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Working in some legacy code, I've run across a ton of Try/Catch statements. Try/Catch isn't something that they taught in my Zend certification classes, and in 10 years I've not worked with another PHP developer who's used it. Does Try/Catch have extra overhead compared to doing if statements? What would make it more or less desirable than other options?

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Figures a course on PHP didn't teach about error handling. –  cHao Aug 6 '10 at 16:50
@cHao He probably was taught how to use error handling without exceptions as was the standart before php 5. I bet your language supported EVERYTHING when it was created too. –  Iznogood Aug 6 '10 at 16:52
@Remus Rusanu: Error handling ONLY. If i ever catch you trying to use them for ordinary flow control, i will revoke your computer privileges. –  cHao Aug 6 '10 at 16:53
In 10 years you've never worked with someone who knows what they're doing? –  ryeguy Aug 6 '10 at 16:54
@bpeterson76: Umm, if you've worked in Java, exceptions are way more prominent there, you couldn't have missed them; and the meaning is the same. –  Amadan Aug 6 '10 at 17:52

5 Answers 5

up vote 2 down vote accepted

The whole point of try/catch is that it is non-local. You can exit multiple loops at a stroke, break out of nested function calls, escape from anywhere you get into. if can't do that, and is not meant to. I do not know about the overhead, but I strongly and informedly suspect that it has much more than if. Ultimately, use the tool right for the job: they are not interchangeable.

Okay, they are, but they shouldn't be interchanged :)

UPDATE: Many other people say that try/catch are for error handling. They are not. They are for exception handling. In many languages, for example, trying to get a next element from the iterator on its last element will raise an exception; this is a perfectly valid use of exceptions. You can use them whenever something unexpected happens, which has to be handled outside the current scope (assuming you are not providing a callback to handle it).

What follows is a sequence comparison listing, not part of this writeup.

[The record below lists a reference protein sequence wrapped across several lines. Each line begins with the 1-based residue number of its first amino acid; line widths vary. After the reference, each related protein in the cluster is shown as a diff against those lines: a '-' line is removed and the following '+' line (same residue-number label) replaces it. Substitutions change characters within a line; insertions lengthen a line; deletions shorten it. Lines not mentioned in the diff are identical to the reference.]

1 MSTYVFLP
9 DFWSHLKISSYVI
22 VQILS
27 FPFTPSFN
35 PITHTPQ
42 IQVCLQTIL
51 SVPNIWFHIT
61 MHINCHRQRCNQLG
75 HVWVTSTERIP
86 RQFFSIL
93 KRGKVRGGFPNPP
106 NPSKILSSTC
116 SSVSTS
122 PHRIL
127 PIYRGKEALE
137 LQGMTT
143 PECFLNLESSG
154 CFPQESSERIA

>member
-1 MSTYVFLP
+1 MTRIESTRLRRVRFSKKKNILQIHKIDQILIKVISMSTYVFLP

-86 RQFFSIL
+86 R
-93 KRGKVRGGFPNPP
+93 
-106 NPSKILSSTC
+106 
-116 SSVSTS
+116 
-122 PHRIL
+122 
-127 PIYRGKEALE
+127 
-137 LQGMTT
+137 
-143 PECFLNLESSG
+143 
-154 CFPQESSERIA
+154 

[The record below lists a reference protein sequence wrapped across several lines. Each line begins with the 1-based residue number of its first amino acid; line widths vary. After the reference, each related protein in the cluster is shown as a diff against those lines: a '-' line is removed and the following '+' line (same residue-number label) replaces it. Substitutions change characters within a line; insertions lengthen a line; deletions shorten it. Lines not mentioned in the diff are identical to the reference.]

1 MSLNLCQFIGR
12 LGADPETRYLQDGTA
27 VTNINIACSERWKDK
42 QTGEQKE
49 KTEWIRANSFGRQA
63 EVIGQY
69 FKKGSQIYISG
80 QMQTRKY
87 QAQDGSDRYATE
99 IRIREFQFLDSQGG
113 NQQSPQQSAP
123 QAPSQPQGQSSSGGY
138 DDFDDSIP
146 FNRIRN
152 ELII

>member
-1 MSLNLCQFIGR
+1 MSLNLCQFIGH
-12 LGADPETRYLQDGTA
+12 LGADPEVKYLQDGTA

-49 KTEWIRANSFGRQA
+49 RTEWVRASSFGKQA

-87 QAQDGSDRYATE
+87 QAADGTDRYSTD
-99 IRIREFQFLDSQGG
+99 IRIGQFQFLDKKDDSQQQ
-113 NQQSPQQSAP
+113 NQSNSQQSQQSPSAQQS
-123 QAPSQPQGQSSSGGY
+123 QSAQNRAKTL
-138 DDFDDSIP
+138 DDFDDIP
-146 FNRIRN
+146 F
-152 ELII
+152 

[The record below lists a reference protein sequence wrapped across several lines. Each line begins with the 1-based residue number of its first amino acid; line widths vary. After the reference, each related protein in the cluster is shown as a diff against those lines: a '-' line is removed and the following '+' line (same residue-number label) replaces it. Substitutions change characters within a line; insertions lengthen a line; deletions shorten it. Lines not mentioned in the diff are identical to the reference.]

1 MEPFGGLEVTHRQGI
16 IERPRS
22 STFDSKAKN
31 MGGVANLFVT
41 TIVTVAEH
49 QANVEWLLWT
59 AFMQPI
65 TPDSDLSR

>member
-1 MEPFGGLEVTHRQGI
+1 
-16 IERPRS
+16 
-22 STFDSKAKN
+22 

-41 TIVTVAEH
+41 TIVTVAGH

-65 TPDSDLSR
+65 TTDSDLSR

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I don't consider them to really be related to each other.

If statements are for determining branching logic.

Try/Catch is to handle errors that occur. Exceptions that would halt the program can be handled in the Catch block.

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Well, if I understand correctly, a try/catch block adds a layer to the stack. So yes, there can be significant performance issues with it. However, the gains that it provides by letting you handle errors where you need to are significant as well. An if statement has very little overhead. So to directly answer your question, yes try/catch has a significantly higher overhead than if/then (Throwing exceptions has a LOT more overhead, since it generates a backtrace for each throw).

With that said, they both have their purpose. Exceptions should be used for, well, exceptional conditions. You should use them to detect things that went wrong that are not within the normal realm of failure. For example, you wouldn't throw an exception if a user didn't enter a long enough password on the registration page. But you would throw an exception if you couldn't connect to the database to perform the registration. One is a logic error, and the other is a condition that needs to interrupt normal program flow.

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Try/catch is used for error handling. If statements are simple boolean testers. They don't do the same things at all. You should use if statements and test for each condition you know about, but use try/catch for exception handling.

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Of course it does. But the gains from making error handling that much easier are worth it.

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